Urban digital twins are also a vital component of the metaverse, which aims to increase people’s actfulness
* and facilitate new businesses and services in the virtual sphere. Urban digital twins are soon to amass historical data as they see more use in simulation, real-world planning and operations, and collaboration across the real and virtual realms; this new data will then facilitate new structures for its management.
However, there are some hurdles facing the technology as well. First, understanding of the technology must be improved among stakeholders spanning industry, government, academia, and residents. Consensus for its use must also be built among the same cohort. Inter-regional collaboration proves just as difficult. And the same goes for fostering organizations and people able to develop, manage, and utilize the technology. The 3D urban models at the core require constant updating, and legal frameworks need to be created to govern activity and features†
within virtual spaces. All related parties will have to work together to address these issues one at a time.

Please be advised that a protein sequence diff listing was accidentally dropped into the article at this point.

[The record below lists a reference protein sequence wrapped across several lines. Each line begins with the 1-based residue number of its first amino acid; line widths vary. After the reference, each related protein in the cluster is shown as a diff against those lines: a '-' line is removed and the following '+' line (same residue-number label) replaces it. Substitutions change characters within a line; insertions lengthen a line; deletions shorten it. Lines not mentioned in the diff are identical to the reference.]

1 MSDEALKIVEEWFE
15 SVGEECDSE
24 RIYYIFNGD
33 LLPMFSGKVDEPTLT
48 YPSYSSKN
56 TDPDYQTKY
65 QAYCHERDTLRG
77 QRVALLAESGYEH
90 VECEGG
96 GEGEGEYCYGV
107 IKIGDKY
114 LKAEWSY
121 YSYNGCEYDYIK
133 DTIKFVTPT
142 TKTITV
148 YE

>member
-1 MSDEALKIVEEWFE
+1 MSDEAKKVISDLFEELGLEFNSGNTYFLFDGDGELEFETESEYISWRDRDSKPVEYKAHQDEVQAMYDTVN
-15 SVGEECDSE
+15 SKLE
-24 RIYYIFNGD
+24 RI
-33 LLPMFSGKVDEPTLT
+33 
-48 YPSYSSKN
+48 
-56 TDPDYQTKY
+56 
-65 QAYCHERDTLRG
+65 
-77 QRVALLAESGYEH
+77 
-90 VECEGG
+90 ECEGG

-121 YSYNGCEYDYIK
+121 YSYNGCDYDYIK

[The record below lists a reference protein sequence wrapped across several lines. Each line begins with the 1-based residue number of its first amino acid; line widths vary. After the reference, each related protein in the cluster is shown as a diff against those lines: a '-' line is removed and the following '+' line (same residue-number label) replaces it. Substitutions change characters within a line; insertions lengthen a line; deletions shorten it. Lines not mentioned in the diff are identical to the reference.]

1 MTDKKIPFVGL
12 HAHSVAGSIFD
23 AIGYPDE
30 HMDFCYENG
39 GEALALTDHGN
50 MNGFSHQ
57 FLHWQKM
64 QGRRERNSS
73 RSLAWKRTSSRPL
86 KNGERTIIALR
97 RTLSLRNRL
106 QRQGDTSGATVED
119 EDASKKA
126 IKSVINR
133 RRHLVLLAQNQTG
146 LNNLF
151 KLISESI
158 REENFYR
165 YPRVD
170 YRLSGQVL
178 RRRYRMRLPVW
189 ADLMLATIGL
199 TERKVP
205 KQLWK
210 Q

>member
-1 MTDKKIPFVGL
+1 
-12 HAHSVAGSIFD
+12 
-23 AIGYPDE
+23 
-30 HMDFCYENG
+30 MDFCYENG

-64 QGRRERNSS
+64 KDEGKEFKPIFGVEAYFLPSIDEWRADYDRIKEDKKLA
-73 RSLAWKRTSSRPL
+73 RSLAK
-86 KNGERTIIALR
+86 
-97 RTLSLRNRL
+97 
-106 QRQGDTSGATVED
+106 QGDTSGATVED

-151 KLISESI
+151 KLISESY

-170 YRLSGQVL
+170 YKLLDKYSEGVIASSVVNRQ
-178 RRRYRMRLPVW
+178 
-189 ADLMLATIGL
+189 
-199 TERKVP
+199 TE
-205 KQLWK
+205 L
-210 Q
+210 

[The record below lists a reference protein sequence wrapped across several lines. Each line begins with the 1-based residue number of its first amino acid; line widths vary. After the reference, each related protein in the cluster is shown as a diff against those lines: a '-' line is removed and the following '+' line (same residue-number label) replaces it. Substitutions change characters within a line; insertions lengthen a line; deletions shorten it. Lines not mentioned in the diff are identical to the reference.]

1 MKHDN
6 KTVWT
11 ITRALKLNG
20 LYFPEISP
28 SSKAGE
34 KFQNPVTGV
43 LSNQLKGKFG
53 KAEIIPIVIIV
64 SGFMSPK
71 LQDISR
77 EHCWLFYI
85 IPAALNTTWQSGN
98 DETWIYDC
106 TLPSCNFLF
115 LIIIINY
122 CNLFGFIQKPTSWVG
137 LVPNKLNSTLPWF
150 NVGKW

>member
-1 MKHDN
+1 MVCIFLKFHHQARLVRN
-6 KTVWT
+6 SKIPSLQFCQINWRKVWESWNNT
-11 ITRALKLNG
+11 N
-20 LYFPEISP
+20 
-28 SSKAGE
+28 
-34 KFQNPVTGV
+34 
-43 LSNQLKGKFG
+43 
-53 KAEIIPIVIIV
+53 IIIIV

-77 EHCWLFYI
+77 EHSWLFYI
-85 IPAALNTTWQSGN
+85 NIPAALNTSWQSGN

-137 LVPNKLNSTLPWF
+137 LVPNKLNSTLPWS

New technologies are becoming ever more important for matters of urban management, such as securing physical mobility for the elderly in depopulated areas. These include mobile communications, the Internet of Things, artificial intelligence, and self-driving vehicles. Such innovations are delivering tangible results: finding solutions to challenges facing society like how to deal with aging, low birth rates, and depopulation; providing people means to improve their actfulness; and creating opportunities for new businesses and services. Digital twin technology too stands among these ranks—future work should hone in on the advantages found in its 3D aspects to create, test, and spread convincing examples of its tangible capabilities.
We believe endeavors like these will help build a digital infrastructure for a new era in the near future.